Half cup of sugar. Check. Two eggs. Check. Handful of crickets?
It may seem a little unusual but that is exactly what Six Foods will have in their unique recipes when they launch via Kickstarter to coincide with Earth Day.
Harvard graduates Rose Wang and Laura D'Asaro along with Music of Fine Arts graduate Meryl Natow have found a way to use insects as a key ingredient to making healthier foods and snacks.
Six Foods' cricket chips, known as chirps, contain seven grams of protein, almost double of what a normal chip has, while only being 140 calories. Not only are their chips and cookies high in protein, vitamins and minerals but they are also low in fat and in cost.
"We're a very value-based company. We will be able to provide people our food at low costs," says Wang and D'Asaro, who graduated with a Psychology and African Studies degree respectively. "They are also super healthy for you."
Inspired by culinary delights while traveling abroad, both Wang and D'Asaro decided to make their idea a reality last year when they left what looked like a plate of ordinary ground beef tacos in the refrigerator of the Harvard Innovation Lab. However, the tacos were really made of worms that the two created.
"You really could not tell the difference if it was ground beef or something else," says the 22-year-old Wang and D'Asaro, 23. "We didn't label it because we didn't think anyone would be there. We came back two hour later and all of them were gone."
The key to their recipes is creating special flour made from insects such as crickets and various types of worms. This makes consumers unable to tell their chips and cookies apart from ordinary groceries at the store. The flour disguise also makes the foods more aesthetically pleasing.
"It's just dried brown flour. It has a neutral taste to it," says D'Asaro. "It's filled with nutrition so we use it with normal ingredients."
For now, Six Foods will only take orders for their cricket chirps and chocolate chirp cookies but plan on expanding with fried rice, salad dressing, tacos and lettuce wraps.
Harvard senior Stephanie Cheng, 21, was not sure what to expect when she tried the chocolate chirps cookies, made with chocolate chips and crickets. She was mostly worried about the cookies' appearance and the chance of it tasting the crickets.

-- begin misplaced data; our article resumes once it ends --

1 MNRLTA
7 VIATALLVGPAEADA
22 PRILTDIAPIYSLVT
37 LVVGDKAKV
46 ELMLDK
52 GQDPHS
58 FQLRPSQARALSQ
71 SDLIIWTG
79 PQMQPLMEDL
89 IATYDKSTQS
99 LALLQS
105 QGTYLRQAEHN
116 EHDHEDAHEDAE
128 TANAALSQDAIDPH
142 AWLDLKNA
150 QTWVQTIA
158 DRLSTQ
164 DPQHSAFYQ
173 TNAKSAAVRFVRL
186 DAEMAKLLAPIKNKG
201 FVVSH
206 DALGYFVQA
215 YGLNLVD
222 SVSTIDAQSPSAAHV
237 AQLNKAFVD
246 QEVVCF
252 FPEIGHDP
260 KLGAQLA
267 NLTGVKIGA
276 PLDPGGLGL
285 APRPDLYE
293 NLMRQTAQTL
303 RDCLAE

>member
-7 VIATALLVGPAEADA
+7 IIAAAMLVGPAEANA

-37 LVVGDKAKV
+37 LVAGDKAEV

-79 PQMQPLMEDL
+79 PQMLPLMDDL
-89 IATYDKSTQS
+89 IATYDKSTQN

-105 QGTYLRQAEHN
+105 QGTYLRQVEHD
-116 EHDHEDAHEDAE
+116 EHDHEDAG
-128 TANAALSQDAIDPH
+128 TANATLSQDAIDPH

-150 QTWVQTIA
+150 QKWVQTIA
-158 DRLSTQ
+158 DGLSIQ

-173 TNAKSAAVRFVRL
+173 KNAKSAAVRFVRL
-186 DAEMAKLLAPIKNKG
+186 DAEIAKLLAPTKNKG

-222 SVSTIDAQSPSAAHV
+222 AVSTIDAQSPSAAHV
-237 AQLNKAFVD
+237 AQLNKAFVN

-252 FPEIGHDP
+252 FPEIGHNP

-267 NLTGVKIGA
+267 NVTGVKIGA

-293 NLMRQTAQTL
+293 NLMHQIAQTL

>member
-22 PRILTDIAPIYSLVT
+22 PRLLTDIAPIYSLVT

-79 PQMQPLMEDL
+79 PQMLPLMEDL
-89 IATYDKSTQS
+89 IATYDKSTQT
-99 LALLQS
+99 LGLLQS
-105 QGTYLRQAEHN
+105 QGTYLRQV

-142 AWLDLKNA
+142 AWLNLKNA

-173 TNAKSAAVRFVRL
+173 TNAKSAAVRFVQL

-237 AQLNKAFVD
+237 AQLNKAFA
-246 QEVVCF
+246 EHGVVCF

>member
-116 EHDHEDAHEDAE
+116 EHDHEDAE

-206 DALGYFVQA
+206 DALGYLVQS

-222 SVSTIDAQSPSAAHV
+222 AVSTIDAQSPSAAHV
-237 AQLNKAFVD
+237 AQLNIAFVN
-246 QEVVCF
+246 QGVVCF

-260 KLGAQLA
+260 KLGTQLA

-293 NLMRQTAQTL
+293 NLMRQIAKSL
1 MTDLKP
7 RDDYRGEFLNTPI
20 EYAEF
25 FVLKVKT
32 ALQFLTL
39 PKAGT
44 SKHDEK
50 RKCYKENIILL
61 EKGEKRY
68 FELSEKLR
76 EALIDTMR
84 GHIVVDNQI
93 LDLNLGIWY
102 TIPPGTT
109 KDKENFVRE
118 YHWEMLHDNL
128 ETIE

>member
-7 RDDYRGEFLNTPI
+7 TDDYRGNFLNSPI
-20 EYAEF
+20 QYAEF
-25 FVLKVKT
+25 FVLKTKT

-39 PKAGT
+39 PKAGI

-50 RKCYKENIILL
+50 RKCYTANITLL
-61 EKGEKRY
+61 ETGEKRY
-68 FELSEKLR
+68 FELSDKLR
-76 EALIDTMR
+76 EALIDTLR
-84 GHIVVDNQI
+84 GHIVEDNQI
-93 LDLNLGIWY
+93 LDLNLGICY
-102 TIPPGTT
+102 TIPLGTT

"With the cookie, there isn't that sick factor where you can actually see the insects," says the sociology major. "They look very much like a regular cookie. I was very intrigued by it. I definitely wanted more."
While their food focuses on health, they know that making food is about how it tastes. People still eat McDonald's chicken nuggets, says Wang.
"This is real [food] that tastes really great and is way better for you than anything else on the market," says the two founders. "We're still [making] food so we are very focused on taste."
Nuseir Yassin, another Harvard senior, says that the Chirps taste even better than popular brand Chips Ahoy.
"I never ate bugs before. They were no different than any other cookies," says Yassin, a 22-year-old economics major. "The rest of the world [eats insects] so why don't we? I think they'll go far."
In a country where health and exercise is promoted daily, Wang and D'Asaro believe people are concerned where their food comes from more than ever – their crickets are raised on insect farms from California to Ohio, making their ingredients more natural.
While crickets may not be the first things on everyone's taste buds, Six Foods is hoping to make these special types of cookies and chips a new, healthier part of people's diets, says Wang.
"At the end of the day, we want to introduce insects in a form that's not scary and (in a way) people are willing to accept."